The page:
Beginning September 21st, The Victorian and Albert Museum, London’s premier museum of art and design, will be opening their Pearl Exhibit. This exhibit will showcase the history and beauty of one of the world’s most beautiful and mysterious of jewels; the pearl.
Pearls are one of the most enchanting jewels on earth, because they are surrounded in mystery. Created deep below the surface of the sea, in a process that is only short of magical. The rarity and difficulty of locating and obtaining pearls have made it one of the most sought after of valuable objects.
In ancient Rome and later in medieval times pearls were a symbol wealth and status. Medieval artist began to incorporate the pearl into paintings of the Virgin Mary, giving the pearl attributes of purity and holiness. Pearls often played an important role in the royal courts during the 18th and 19 centuries. And just like today, anything the royal family took a fancy to immediately became a social phenomenon.
As styles and status symbols have changed over the centuries, pearls have maintained its position as a symbol of beauty, elegance and mystery.
The exhibit will not only explore the beauty and mystery of natural pearls but also that of the cultured pearl. As with many aspects of nature, man has attempted to replicate or in some way improve upon this lovely natural creation. Even in ancient China jewelers attempted to replicate pearls by inserting objects into the oysters in an attempt to jumpstart the pearl making process. This ancient attempt at creating cultured pearls resulted in what was called the “blister pearls.”
Cultured pearls really took on the retail potential when Kokichi Mikimoto was granted a patent allowing him to experiment with creating cultured, round pearls in Japan. Mikimoto’s dream was “to adorn the necks of all the women of the world with pearls.” By the 1950’s his dream had been realized and cultured pearls dominated the market. The company that Mikimoto left behind is still a renowned creator of cultured pearls and known for their quality jewels.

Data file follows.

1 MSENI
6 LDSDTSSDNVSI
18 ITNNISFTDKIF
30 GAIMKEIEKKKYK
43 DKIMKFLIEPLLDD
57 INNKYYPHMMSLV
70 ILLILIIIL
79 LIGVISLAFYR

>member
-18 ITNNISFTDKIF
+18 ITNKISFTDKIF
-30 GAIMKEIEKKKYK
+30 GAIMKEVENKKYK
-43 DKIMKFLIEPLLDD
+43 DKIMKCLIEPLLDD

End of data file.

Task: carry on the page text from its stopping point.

Exquisite Pearl Creations
On display at the Victoria Albert Museum will be some of the world’s most breath taking pearl creations. The 1930s and 40s were a time of extravagance and luxury in Europe resulting in some very lavish pearl pieces. Five strand, graduated natural pearl strand necklaces accented with diamonds will be among pieces on display. Rare pieces such as “The Lover’s Eye Brooch” of the 1800s are an example of pieces of jewelry that went out of fashion rather quickly, thus adding to their rarity and value. In Paris during the 18th century jewelers were astonished at the beautiful shapes that some pearls had, inspiring pearl creations that attempted to imitate other natural objects such as flowers. Because pearls were often a symbol of power or status, they were also often used in crowns for royalty such as the Rosebery Pearl and Diamond Tiara which will also be on display at the museum exhibit.